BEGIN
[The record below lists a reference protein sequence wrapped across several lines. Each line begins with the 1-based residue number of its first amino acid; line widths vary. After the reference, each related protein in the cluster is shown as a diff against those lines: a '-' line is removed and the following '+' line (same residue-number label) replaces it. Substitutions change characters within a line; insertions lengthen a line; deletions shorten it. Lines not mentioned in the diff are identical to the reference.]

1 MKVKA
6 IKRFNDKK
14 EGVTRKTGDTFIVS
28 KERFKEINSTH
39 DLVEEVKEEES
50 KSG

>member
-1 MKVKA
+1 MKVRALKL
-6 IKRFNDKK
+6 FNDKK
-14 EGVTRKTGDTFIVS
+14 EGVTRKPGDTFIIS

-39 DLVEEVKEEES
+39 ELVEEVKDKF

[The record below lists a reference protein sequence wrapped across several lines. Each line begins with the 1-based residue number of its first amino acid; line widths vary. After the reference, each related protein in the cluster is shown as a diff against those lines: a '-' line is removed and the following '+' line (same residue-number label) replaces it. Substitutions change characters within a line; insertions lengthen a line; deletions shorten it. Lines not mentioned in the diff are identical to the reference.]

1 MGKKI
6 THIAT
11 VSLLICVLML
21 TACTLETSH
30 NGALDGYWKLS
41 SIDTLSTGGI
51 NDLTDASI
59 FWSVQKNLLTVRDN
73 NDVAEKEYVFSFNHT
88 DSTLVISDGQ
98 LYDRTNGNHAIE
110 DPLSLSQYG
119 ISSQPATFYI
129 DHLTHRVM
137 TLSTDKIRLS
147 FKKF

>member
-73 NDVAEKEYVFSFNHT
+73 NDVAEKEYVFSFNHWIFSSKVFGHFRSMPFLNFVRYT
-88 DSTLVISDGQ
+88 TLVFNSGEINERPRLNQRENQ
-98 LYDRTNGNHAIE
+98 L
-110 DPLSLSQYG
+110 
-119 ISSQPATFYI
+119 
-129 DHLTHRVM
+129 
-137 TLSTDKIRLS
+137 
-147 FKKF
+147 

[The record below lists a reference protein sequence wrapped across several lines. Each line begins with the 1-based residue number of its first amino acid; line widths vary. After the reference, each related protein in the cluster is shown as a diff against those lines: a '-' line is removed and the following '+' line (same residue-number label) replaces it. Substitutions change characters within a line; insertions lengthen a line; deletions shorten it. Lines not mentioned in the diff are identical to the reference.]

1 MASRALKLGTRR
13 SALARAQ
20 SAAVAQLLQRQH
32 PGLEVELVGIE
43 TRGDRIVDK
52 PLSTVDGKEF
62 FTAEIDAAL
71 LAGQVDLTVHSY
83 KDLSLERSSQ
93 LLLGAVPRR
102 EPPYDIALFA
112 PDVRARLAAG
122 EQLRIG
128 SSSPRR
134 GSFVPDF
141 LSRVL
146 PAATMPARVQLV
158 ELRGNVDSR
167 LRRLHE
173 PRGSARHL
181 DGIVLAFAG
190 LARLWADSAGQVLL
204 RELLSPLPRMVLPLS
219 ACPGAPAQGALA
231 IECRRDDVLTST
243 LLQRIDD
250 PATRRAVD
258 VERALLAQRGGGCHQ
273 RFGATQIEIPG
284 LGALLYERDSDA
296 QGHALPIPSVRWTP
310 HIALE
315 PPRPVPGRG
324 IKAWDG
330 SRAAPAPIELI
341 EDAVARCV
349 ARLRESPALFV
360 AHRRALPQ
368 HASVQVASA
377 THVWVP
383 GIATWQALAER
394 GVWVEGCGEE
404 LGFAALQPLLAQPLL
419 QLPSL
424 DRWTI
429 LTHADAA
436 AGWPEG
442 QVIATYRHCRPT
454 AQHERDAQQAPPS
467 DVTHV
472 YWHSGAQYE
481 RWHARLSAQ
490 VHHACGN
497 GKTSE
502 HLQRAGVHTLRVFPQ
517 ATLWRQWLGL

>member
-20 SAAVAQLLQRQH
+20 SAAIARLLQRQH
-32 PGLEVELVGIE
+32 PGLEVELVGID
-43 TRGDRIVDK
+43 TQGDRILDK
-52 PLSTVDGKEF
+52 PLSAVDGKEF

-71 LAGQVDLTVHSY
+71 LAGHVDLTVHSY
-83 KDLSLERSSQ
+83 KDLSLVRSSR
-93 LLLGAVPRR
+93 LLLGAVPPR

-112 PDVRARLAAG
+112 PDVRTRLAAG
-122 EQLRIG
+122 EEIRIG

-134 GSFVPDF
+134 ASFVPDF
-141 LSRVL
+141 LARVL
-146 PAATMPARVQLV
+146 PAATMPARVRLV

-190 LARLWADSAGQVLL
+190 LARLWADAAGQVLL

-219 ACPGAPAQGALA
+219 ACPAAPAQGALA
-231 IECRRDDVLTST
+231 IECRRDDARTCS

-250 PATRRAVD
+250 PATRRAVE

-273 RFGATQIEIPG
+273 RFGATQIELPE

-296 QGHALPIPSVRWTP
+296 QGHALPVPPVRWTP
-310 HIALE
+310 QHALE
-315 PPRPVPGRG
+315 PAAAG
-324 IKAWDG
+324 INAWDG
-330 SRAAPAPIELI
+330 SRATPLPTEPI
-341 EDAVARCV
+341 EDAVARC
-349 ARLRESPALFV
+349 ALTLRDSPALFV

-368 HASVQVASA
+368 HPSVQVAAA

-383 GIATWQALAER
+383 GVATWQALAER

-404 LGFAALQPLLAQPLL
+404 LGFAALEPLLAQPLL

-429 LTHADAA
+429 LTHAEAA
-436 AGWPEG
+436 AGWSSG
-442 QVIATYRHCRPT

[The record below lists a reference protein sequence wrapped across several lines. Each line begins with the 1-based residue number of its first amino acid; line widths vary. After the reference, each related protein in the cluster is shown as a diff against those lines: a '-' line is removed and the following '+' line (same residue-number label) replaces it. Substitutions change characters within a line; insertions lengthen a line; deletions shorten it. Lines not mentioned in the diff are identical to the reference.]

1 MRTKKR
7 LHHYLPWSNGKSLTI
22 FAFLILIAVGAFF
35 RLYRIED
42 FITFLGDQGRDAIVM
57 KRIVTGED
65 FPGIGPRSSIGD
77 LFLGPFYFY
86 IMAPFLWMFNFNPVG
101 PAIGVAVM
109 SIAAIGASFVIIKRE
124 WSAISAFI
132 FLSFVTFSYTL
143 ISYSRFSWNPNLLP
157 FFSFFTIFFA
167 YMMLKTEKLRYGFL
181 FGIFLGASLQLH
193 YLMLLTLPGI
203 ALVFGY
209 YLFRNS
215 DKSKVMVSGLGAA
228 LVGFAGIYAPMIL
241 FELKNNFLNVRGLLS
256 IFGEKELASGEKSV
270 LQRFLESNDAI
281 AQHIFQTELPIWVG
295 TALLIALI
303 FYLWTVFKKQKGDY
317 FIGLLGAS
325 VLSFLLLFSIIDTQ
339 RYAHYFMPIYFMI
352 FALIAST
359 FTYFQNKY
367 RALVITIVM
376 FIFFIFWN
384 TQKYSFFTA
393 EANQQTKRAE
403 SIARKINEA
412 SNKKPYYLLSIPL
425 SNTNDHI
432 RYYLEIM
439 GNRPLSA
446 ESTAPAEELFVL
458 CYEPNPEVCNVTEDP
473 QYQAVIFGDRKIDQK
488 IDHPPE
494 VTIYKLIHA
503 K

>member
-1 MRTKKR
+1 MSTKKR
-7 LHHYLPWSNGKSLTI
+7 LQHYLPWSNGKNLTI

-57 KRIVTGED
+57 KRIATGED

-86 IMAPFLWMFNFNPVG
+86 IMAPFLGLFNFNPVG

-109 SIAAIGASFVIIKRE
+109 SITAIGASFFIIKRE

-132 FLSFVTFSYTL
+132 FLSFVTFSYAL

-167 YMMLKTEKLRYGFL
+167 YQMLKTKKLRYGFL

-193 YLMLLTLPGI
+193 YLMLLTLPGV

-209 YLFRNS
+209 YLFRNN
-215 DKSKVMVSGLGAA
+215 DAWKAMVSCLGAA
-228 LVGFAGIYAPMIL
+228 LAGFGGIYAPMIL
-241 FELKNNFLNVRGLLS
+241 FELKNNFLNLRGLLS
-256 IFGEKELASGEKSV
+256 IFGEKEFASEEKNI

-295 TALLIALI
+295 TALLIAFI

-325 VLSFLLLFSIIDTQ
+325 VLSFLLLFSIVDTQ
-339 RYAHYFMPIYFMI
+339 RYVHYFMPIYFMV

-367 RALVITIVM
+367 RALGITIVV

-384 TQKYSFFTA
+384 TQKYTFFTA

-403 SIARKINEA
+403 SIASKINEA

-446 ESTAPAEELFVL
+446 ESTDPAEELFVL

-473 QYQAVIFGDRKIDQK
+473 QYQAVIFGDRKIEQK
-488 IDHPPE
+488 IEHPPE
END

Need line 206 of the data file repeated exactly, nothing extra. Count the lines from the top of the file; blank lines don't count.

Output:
403 SIARKINEA